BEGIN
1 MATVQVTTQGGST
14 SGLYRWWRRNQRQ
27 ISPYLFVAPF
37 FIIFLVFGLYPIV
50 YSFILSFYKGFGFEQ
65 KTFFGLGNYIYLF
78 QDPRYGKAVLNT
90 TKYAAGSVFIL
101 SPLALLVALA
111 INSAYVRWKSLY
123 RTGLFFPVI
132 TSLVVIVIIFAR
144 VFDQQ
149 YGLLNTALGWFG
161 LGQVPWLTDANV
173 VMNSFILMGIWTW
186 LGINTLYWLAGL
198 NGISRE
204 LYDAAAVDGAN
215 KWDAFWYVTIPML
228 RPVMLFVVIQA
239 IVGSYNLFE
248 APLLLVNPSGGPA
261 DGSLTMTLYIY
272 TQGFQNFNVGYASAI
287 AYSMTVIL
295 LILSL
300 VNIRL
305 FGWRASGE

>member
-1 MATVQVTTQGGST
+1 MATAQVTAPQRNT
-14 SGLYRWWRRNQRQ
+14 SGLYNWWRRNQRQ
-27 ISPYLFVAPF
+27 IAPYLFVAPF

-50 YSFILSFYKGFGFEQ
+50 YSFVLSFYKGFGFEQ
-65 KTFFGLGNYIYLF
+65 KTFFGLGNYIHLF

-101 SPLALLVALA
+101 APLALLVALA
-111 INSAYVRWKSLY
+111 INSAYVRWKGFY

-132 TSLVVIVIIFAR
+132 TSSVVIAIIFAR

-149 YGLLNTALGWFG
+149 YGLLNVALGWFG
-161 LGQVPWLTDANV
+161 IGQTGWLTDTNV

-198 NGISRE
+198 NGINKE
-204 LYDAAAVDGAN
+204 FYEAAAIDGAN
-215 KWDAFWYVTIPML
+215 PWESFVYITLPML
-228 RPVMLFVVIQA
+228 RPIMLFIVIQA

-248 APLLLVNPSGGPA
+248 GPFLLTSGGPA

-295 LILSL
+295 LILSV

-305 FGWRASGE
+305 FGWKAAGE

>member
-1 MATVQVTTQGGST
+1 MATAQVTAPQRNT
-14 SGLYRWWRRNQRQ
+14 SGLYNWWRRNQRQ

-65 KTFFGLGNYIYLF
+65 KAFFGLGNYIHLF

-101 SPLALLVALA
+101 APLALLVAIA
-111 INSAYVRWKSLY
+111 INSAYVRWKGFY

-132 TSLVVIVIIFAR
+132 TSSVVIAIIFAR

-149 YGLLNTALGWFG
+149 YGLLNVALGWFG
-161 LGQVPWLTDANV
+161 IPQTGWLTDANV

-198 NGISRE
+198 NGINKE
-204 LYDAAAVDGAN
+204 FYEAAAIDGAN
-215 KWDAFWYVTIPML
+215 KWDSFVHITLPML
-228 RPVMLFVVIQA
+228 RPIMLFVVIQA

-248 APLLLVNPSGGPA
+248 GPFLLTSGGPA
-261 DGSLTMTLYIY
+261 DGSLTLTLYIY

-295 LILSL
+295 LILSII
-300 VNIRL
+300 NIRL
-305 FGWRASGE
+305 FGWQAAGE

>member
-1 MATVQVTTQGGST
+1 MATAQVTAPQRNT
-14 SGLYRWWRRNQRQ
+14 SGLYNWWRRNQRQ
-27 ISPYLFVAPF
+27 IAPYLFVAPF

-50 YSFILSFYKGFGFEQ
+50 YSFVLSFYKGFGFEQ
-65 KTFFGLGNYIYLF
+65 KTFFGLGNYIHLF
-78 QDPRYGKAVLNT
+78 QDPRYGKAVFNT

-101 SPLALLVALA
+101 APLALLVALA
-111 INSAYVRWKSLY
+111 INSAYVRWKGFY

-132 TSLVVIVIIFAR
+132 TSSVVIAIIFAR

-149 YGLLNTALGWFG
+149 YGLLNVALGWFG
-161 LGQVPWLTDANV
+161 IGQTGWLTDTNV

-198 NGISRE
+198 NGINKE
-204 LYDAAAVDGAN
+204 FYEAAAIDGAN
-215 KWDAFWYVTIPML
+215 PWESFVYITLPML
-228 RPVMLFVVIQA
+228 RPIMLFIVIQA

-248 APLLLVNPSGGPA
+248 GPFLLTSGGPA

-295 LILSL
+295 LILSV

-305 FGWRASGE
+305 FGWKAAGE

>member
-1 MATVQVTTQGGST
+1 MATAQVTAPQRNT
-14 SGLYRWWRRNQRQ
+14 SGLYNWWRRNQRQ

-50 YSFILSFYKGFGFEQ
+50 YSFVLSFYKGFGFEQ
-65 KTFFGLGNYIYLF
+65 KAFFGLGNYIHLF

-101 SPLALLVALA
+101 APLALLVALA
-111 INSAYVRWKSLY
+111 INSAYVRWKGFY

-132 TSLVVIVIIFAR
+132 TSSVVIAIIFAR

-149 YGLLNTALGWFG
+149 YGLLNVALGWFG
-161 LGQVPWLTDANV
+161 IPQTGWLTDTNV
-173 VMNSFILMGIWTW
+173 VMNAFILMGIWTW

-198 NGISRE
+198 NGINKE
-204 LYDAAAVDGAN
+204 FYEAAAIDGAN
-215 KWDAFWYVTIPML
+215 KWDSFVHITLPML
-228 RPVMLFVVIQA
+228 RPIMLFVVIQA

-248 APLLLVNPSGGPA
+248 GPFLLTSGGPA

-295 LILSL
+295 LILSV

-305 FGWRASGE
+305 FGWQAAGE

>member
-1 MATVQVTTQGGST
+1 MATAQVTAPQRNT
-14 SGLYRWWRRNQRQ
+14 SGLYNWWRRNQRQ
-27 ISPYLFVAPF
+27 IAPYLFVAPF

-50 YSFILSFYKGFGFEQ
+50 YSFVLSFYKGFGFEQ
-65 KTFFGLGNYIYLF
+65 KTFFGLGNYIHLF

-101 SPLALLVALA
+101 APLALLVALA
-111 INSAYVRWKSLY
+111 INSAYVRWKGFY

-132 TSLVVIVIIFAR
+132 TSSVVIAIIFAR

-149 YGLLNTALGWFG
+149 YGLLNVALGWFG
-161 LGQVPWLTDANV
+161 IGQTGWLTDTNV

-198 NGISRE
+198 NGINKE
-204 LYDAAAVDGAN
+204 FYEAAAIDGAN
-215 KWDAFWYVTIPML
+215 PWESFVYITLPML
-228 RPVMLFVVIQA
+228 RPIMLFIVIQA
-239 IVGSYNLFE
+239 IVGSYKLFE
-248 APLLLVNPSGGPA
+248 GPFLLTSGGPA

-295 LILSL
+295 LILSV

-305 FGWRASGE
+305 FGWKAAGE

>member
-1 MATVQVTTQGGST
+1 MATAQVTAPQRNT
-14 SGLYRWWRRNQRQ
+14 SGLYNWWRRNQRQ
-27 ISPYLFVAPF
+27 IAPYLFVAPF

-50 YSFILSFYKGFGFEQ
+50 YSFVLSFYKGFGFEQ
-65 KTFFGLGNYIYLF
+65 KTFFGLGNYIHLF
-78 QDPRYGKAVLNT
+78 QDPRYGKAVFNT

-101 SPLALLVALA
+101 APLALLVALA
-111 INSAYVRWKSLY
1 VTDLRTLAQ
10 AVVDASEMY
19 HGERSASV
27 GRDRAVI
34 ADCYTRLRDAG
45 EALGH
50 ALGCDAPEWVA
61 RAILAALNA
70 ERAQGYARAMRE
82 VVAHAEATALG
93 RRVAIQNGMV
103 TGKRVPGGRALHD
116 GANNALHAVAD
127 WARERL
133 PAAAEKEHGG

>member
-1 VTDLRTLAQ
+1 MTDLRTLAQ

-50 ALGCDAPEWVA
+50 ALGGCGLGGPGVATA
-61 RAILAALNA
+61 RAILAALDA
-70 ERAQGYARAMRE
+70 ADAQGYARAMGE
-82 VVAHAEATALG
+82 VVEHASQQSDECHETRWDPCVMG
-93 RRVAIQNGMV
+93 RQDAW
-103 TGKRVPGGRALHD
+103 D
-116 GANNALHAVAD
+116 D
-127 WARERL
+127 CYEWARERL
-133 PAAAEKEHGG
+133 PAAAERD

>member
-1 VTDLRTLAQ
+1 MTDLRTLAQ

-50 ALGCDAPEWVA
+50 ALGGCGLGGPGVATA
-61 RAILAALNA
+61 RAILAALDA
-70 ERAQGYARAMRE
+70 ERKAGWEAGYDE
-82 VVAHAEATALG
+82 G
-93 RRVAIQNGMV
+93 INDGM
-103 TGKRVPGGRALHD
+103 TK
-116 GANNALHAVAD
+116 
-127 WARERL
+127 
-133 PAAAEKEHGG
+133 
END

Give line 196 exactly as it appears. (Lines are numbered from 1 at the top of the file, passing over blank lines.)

+204 FYEAAAIDGAN